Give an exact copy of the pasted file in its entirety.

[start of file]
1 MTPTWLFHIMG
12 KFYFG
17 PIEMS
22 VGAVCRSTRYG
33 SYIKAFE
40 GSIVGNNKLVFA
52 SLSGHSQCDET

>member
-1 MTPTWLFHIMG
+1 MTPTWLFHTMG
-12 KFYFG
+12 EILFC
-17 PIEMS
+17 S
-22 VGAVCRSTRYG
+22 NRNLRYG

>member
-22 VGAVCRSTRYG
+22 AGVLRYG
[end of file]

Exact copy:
1 MTPTWLFHIMG
12 KFYFG
17 PIEMS
22 VGAVCRSTRYG
33 SYIKAFE
40 GSIVGNNKLVFA
52 SLSGHSQCDET

>member
-1 MTPTWLFHIMG
+1 MTPTWLFHTMG
-12 KFYFG
+12 EILFC
-17 PIEMS
+17 S
-22 VGAVCRSTRYG
+22 NRNLRYG

>member
-22 VGAVCRSTRYG
+22 AGVLRYG